I haven’t bought a new cro­chet book in a cou­ple of years, but when I saw Doris Chan’s new book I just had to get it! I was par­tic­u­lar­ly attract­ed to this pat­tern.

It’s real­ly an amaz­ing book. I nev­er knew how to join motifs as I cro­chet them. It’s actu­al­ly eas­i­er than I thought once I got the hang of it.

I wore it with my new skirt to an art show that I spent the past two months coor­di­nat­ing :D Was too busy at the art show to take a phone, so Mike took a cou­ple for me in front of a bush on our way home.

cornflower1

 

I actu­al­ly used a cheap and cheer­ful large ball of worsted weight acrylic yarn. I ironed it on low heat under a wet tow­el after­wards and it made it a lot soft­er and drape a lot better.

Here’s a close-up…

cornflower2

 

Since my cours­es end­ed I’ve been cro­chet­ing a lot! I guess mak­ing up for the time when I was­n’t cro­chet­ing while being busy with papers.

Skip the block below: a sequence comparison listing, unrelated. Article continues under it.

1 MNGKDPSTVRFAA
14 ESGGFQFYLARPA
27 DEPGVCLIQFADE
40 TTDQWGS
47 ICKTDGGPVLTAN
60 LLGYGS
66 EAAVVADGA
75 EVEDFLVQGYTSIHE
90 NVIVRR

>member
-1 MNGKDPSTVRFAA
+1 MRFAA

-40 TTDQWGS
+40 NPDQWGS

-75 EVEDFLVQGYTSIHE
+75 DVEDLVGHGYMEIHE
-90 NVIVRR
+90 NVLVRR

Hope every­one has a good weekend!

 

crochet-along completed :D

CAL

 

Remem­ber I was cro­chet­ing along with the awe­some Amy and the won­der­ful peo­ple at Kni­to­ri­ous via Skype? The cardi­gan is fin­ished and I final­ly got around to tak­ing a pho­to of it! 

We used a lace cardi­gan pat­tern from the new Vogue Cro­chet. I don’t have a sweater pin, but I have a small piece of drift­wood lying around so I used it to hold the front togeth­er. I think it actu­al­ly goes well with it :D

I’m not sure why but the front piece with the beige lace pan­els seems a lot big­ger than the oth­er front piece. So it looks more like a wrap than a cardi­gan on me, but I think it looks alright. It’s a nice piece to wear to sum­mer night­time events!